So, last weekend Mumra and I went to Marshall to visit my grandparents. Downtown, there are at least three antique stores – I HEART antiques! And I really like old books, and especially old cookbooks. And I really especially like old cookbooks that claim to be able to tell a woman….

Unfortunately, I will have to wait until after the Nativity Fast to see if it works, because all I found inside was this:

Well anyway, the book itself is real.

But seriously, for Orthodox Christians, the Nativity Fast began today. This fast is a little different because it comes at a time of the joyful anticipation of the birth of Christ. The fasting rule may seem a bit more complex, but it’s only because the beginning of the fast is less strict (due to the previously mentioned joyfulness of the season).

For those who might like to know, the general guidelines are as follows:

November 15 through December 19:
Monday, Wednesday & Friday: We abstain from all meat, fish, eggs, dairy, oil & wine.
Tuesday & Thursday: Same as above, but oil and wine are permitted.
Saturday & Sunday: Oil, wine & fish are permitted.

December 20 through December 24:
Monday – Friday: We abstain from all meat, fish, eggs, dairy, oil & wine.
Saturday & Sunday: Same as above, but oil and wine are permitted.

The fast is broken after the Christmas Divine Liturgy has been celebrated.

And lucky for you, this little blog is full of Lenten recipes. I even have a handful of oil free recipes, you’ll find them by clicking the Oil Free (Strict Fasting Days) category in the menu on the right.

Wishing you a blessed fast!

Green Bean Casserole & Mashed Potatoes

2012106 casserole10

Although I’m not at all a fan of cold weather (I can never get warm!), there are certain things I like about fall. One of them is Thanksgiving, and all the wonderful food that comes with it. I know, you’re probably wondering what a vegan eats for Thanksgiving. Enter the veganized green bean casserole.

I don’t know why green bean casserole has to be reserved for holidays. Yesterday I couldn’t come up with one good thing to eat all day, but around 11pm I suddenly remembered I had some French fried onions. I knew I *had* to have THAT casserole for dinner!!! Preheat your oven to 350 degrees (unless, like me, you also want to bake a few potatoes. Then preheat to 425 and put the washed potatoes in right away).

I used a large can of green beans, I think a 28 ounce. There’s an easier recipe right on the back of the can that uses canned soup, but I didn’t have any vegan cream of mushroom soup around. Making it from scratch is still pretty simple, anyway.

I started by sauteing chopped onion in about 2 Tbsp of Smart Balance margarine.

I didn’t have fresh mushrooms, but I actually like this kind that comes in a jar. Make it as mushroomy as you like – I used about half the jar. Cook until the onion starts to become clear, season with salt and pepper to taste. I also added one minced clove of garlic.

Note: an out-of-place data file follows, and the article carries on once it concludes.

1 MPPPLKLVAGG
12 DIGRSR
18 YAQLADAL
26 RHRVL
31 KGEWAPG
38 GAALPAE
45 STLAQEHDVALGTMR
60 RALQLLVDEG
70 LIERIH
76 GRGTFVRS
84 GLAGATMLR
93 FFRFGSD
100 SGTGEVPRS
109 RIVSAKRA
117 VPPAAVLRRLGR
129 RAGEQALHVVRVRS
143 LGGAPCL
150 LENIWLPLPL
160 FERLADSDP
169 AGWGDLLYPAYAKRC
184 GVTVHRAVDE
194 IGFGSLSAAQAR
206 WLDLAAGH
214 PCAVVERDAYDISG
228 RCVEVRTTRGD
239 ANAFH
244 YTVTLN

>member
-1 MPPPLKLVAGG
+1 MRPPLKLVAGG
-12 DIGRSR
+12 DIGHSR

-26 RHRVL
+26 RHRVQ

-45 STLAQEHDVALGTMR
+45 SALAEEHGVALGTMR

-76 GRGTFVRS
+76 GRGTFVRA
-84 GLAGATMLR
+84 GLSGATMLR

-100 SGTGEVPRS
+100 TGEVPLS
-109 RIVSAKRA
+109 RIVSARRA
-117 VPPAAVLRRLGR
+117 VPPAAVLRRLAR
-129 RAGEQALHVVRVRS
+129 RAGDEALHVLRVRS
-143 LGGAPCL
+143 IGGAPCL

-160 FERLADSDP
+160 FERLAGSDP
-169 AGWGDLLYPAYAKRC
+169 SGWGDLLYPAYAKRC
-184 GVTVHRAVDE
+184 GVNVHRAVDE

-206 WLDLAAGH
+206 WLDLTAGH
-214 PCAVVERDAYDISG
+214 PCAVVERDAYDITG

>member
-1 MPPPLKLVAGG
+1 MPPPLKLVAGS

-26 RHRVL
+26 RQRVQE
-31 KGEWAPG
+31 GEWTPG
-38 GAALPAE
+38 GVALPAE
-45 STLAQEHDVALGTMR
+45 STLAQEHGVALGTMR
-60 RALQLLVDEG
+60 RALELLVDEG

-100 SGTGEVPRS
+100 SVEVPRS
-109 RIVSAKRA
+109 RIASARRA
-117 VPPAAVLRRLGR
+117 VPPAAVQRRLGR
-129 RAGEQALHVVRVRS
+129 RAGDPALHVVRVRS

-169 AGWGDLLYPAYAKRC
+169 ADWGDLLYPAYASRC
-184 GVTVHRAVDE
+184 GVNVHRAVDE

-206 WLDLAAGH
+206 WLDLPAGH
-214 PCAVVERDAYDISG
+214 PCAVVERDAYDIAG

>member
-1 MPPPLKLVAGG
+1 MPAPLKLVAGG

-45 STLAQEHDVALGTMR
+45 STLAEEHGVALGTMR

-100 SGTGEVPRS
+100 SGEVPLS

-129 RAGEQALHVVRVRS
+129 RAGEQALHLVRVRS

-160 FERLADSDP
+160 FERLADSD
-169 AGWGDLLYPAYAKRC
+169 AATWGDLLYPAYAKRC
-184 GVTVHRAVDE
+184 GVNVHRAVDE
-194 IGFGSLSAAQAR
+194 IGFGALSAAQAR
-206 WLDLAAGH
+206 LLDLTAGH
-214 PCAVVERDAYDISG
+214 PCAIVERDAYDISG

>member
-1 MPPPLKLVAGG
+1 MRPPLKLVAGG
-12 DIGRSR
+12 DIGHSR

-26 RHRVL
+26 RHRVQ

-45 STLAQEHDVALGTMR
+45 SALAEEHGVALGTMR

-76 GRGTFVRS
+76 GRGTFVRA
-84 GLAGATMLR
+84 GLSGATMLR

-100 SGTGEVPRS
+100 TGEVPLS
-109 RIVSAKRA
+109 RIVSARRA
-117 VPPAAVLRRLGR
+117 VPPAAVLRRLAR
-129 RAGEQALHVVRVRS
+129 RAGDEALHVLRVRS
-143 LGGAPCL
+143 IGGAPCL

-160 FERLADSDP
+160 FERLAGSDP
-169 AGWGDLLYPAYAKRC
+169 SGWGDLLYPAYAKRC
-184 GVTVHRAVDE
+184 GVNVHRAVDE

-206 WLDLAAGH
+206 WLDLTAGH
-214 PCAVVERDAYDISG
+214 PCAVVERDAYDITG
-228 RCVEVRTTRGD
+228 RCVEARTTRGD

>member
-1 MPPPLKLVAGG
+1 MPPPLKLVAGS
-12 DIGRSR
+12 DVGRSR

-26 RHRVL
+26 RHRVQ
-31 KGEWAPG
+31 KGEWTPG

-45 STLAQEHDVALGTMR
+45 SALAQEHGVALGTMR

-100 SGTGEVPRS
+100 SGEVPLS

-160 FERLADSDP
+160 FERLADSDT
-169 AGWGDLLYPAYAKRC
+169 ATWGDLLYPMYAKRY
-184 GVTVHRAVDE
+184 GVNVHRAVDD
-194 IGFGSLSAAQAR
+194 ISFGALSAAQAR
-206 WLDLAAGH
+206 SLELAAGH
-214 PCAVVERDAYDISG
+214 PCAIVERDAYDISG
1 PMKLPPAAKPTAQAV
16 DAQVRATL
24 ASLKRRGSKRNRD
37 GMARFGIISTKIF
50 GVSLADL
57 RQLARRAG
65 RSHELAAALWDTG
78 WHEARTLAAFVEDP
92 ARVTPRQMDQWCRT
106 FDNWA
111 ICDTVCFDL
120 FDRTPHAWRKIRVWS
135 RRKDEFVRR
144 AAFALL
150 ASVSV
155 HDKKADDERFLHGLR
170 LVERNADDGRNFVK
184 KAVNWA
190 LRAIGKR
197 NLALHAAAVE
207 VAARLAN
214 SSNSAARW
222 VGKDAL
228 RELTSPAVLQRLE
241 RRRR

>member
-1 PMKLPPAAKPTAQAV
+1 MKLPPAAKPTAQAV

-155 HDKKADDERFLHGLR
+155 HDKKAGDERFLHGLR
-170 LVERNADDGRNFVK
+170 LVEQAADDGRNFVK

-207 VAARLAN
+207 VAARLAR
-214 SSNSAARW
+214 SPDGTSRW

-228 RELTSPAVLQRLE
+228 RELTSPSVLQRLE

Then add your green beans, drained. Mix them in and let them cook for a minute or two, then taste and add more seasoning if necessary. I added a little onion powder, but that’s optional.

Add 3 Tbsp flour, stir to coat.

Now for the liquid. I reserved some of the liquid from the mushrooms (in my fav mug), leaving enough to cover the mushrooms I left in the jar. Pour it over the green bean mixture. This, too, is optional, but I think it gives it a nice flavor.

For sure you need a milk substitute. I used my old standby, plain unsweetened almond milk. I suppose if you’re in a pinch you could use water – actually, Thanksgiving always falls during the Nativity Fast for we Orthodox Christians. I think generally there is a dispensation from the fast that day, but for those who want to keep it, using water would be a little more Lenten, I guess : ) Anyway, stir in your liquid a little at a time. I kept mine pretty thick, probably a little thicker than the traditional version which calls for one can of soup plus 1/2 cup milk. So, you could add 1 1/2 cups of liquid and probably be okay.

Now for the best part, the French fried onions! I added a handful, then a couple pinches more because I love them so.

Once the onions are stirred in, pour the mixture into a small casserole dish. (If you have potatoes in there baking at 425 you may now turn the heat down, leaving the potatoes in. Don’t worry about waiting for the oven to cool down before putting the casserole in, just keep an eye on it). The original recipe needs 25 minutes to bake, but ours is already hot to begin with. 10 to 15 minutes should do. Then remove it from the oven and sprinkle more French fried onions on top, and bake another few minutes until the onions get crispy and begin to brown.

It should look something like this. Not sure why the onions are ridged like potato chips, but actually, I bet potato chips would be good in this, too.

I decided to make mashed potatoes. I added almond milk, margarine, salt, pepper & garlic.

I cannot tell you how satisfying this was. I guess this is a good life lesson…I could’ve eaten any old thing and been full, but unsatisfied and probably disappointed and unhappy. But my patience paid off, and in the 11th hour my happiness was fulfilled. Good food comes to those who wait, unless you’re at a bad restaurant with poor service.

That’s why it’s better to eat at home. I think I’ll continue on this theme leading up to the holiday in case anyone needs ideas. For example, it would’ve been awfully nice to have dressing and gravy with this meal. And I still need to perfect my pumpkin pie recipe. I don’t usually do a fake meat, but maybe I can come up with something.